The owner of a Saskatoon mining company says it’s getting tougher to find good workers after nearly all recent applicants failed a routine drug screening.All applicants had the required equipment training and some even had sales experience or university education for the lucrative positions, most of which paid between $30 and $45 per hour. But over a 10-day period last month, 22 of 26 people who wanted a job with Xtreme Mining and Demolition failed the drug test, said owner Leonard Banga.
“I was surprised, for sure. That’s way higher than it’s ever been,” Banga said.
Most of the failures — 17 of them — were for cocaine rather than “softer” drugs like marijuana. Marijuana was detected in one sample and amphetamines in another. Two other samples detected agents attempting to mask illicit drug use, and one man attempted to give a sample by hiding a bag of urine and a tube under his armpit.
The tests shouldn’t have been a surprise, Banga said. The explanation of pre-employment drug testing is on the application form, and prospective workers are given 48 hours notice.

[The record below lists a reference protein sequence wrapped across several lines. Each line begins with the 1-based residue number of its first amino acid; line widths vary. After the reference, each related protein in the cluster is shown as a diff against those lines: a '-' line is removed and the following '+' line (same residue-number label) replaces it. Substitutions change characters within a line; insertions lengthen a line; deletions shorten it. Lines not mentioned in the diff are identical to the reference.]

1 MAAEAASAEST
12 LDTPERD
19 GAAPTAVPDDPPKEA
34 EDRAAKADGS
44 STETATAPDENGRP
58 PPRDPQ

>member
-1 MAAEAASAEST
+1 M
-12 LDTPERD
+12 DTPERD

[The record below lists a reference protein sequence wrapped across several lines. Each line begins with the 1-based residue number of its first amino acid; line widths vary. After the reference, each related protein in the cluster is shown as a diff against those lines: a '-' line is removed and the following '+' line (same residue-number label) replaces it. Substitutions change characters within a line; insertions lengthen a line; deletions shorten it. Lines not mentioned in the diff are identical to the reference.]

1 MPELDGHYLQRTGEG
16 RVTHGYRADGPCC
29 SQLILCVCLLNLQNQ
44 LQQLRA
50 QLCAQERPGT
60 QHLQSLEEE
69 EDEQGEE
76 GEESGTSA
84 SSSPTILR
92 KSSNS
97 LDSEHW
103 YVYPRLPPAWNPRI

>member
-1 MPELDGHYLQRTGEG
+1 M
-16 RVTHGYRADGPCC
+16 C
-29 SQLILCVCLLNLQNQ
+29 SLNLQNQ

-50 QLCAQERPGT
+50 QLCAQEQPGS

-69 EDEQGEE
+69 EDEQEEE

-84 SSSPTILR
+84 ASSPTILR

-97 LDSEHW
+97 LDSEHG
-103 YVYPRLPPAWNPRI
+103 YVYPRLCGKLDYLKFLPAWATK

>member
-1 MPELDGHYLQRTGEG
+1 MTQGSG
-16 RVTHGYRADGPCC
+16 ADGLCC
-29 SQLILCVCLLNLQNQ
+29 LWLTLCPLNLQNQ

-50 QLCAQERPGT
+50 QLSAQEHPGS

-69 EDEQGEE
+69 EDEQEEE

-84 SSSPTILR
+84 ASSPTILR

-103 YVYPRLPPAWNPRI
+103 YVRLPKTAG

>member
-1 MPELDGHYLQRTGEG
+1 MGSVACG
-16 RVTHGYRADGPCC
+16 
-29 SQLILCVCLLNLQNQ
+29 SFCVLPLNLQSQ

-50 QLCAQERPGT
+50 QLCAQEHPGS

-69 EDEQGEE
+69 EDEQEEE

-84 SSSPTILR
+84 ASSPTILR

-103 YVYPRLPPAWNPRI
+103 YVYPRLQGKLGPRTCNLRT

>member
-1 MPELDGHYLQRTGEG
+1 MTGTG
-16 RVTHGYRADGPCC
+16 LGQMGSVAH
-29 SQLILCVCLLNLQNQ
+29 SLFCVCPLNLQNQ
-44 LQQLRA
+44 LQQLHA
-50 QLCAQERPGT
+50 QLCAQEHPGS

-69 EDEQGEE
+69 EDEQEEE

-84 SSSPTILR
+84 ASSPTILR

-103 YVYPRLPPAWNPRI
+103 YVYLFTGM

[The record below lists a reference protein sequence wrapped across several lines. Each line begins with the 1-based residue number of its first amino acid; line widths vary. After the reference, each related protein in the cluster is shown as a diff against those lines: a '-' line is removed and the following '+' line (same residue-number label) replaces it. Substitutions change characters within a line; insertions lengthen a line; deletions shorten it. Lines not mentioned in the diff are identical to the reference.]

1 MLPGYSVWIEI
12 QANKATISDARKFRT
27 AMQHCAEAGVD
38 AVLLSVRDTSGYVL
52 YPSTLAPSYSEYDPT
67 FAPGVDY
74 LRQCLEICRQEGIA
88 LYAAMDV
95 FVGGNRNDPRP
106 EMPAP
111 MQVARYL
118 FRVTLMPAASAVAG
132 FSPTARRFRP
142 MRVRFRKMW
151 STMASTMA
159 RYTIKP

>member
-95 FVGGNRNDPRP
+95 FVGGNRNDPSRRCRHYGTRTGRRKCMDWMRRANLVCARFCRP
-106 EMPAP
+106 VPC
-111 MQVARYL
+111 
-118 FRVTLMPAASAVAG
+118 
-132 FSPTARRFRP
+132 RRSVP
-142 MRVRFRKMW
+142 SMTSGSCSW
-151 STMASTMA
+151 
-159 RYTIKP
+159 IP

“I guess they knew they were getting tested and still decided to do coke. It really makes me think,” Banga said.
Banga used to see the occasional failure, and it was almost always young, single men. The recent failures included a number of much older men with families.
“Imagine coming home and telling your wife why you didn’t get this job? They all want to blame the system, but they should take a look in the mirror,” he said.
“I can’t let someone like that work for me. They could hurt themselves or someone around them.”
Banga said there aren’t many jobs in Saskatoon that pay so well and require only a few months of training — a high school diploma isn’t even required. He said those willing to work on the northern Canadian sites can earn up to $65 per hour.
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